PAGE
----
As the mulberry tree has been cultivated for ages over a wide region, 
this comparative pest-immunity is probably more dependable than it would 
be on a tree that has just come in from the forest and has not been sub- 
jected to the crowded conditions of artificial plantings. It is also probably 
a much safer tree than some fresh importation would be. 

6 "In eastern North Carolina it is the common practice to plant orchards 
of mulberry trees for hogs to run in." (W. F. Massey, Associate Editor, 
The Progressive Farmer, Raleigh, N. C, letter, March 11, 1913.) 

"The everbearing mulberry in this country is so common as to occasion 
very little comment; in fact, they become unpopular on account of their 
profuse bearing, especially if there are not pigs and chickens enough to 
pick them up." (Letter, John S. Kerr, Texas Nursery Company, Sherman, 
Texas, November 19, 1913.) 

"The mulberry grows to perfection, fruits abundantly, and is used both 
for hogs and for poultry." (Professor C. C. Newman, Clemson College, 
South Carolina.) 






With a proper selection of varieties, this season might be ex- 

In 1927 Mr. Hume, who is an ex-professor in horticulture, 
reported that there was little change in the situation. 

I find a very general belief in the Cotton Belt that one 
"everbearing" mulberry tree is enough to support one pig (pre- 
sumably a spring pig) during the fruiting season of two 
months or more. Professor J. C. C. Price, Horticulturist, Agri-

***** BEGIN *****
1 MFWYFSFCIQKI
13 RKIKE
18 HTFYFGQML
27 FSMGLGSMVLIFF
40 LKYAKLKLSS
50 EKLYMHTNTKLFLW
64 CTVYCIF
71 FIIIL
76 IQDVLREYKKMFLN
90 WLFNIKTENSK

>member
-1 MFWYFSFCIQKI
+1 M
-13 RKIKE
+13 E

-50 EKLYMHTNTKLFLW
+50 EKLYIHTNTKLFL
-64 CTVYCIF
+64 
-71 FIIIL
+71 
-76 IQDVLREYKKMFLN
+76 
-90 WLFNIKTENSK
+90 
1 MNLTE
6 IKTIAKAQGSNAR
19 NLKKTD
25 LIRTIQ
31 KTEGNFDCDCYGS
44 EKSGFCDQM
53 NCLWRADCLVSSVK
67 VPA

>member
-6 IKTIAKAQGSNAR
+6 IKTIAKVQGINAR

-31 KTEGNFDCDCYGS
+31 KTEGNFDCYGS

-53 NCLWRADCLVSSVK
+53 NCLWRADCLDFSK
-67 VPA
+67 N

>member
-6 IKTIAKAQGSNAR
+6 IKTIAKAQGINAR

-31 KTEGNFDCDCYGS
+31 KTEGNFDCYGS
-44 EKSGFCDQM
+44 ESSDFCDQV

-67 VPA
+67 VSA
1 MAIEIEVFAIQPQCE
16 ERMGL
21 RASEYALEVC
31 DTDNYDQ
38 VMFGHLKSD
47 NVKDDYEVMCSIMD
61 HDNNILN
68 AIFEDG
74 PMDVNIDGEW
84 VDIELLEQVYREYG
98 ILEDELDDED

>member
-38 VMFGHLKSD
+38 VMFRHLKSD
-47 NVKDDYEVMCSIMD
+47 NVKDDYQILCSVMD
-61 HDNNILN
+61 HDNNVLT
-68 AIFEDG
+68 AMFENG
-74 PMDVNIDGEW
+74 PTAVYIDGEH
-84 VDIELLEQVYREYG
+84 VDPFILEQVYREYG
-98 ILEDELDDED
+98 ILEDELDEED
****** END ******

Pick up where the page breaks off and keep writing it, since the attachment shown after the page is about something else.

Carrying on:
cultural and Mechanical College, Mississippi, says, 7 "The ever- 
bearing varieties will continue to bear from early May to late 
July, a period of nearly three months. I believe that a single 
tree would support two hogs weighing 100 pounds each and 
keep them in a thrifty condition for the time that they are pro- 
ducing fruit. They could be planted about 35 trees to the acre." 

Mr. F. A. Cochran, breeder of Berkshire swine at Derita, 
North Carolina, said, 8 "I only have a few trees, but they are 
large ones, 100 feet apart. ... I would not take $25 per tree 
for the old trees. I have three hogs to the tree. They are doing 
fine, in good flesh. ... I have not weighed any hogs that 
were fed on mulberries, but estimate that they gained one 
pound and over per day. My hogs have a feed of two small 
ears of corn twice a day." 

Mr. James C. Moore, farmer of Auburn, Alabama, writes, 
"I never weighed my pigs at the beginning and close of the 
mulberry season, but think I can safely say that a pig weigh- 
ing 100 pounds at the start would weigh 200 pounds at the 
close. . . . Three-fourths to the mulberries is safe calcula- 
tion of the gain. I have had the patch about 18 years bearing. 
I planted my trees just 32 feet apart, and now the branches 
are meeting, and I have about 40 trees. I have carried 30 
head of hogs through from May 1 to August 1 , with no food 
but the gleanings of the barn and what slops came from the 
kitchen of a small family."